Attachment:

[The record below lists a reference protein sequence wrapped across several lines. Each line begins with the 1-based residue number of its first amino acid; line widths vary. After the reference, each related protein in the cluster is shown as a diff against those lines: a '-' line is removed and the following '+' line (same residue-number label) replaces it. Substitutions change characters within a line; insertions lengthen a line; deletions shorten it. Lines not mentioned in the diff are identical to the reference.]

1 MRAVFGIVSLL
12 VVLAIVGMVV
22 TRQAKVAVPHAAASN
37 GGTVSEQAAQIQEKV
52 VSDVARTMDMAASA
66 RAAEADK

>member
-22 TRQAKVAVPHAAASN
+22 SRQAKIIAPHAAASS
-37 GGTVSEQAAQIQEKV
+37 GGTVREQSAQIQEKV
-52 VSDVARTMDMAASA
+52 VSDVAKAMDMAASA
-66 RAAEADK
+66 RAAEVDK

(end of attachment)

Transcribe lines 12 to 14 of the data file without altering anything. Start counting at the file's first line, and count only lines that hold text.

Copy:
+37 GGTVREQSAQIQEKV
-52 VSDVARTMDMAASA
+52 VSDVAKAMDMAASA